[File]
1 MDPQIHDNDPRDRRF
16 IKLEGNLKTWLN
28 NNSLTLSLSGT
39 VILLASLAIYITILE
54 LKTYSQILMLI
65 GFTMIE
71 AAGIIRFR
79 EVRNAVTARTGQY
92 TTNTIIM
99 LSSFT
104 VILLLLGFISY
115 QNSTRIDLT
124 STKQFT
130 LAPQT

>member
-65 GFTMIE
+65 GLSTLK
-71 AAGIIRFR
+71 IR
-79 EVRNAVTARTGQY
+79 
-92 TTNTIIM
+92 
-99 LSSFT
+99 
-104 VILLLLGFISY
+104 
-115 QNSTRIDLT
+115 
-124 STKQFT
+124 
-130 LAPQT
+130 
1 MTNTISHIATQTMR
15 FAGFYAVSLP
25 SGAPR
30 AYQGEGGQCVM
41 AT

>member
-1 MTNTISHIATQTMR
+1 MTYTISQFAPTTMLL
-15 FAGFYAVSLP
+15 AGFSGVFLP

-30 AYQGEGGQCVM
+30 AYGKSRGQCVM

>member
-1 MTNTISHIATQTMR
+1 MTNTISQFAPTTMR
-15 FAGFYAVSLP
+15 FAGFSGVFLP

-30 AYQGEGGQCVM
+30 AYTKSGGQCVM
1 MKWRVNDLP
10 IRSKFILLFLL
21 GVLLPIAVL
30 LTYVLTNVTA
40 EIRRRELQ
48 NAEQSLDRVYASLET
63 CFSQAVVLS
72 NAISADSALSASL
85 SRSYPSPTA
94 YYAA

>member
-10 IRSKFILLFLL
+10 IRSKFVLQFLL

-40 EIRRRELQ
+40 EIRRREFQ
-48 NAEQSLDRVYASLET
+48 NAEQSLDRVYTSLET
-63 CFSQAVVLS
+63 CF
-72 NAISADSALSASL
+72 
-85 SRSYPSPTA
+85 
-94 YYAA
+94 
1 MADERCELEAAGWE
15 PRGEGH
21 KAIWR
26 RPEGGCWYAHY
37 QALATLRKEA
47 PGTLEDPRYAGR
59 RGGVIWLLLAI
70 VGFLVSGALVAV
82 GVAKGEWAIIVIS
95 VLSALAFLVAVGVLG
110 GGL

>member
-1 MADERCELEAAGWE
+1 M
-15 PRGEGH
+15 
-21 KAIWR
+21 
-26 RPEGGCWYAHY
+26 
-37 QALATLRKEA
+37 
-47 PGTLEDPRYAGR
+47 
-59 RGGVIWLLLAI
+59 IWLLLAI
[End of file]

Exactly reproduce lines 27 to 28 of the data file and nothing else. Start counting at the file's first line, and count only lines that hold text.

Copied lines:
+104 
-115 QNSTRIDLT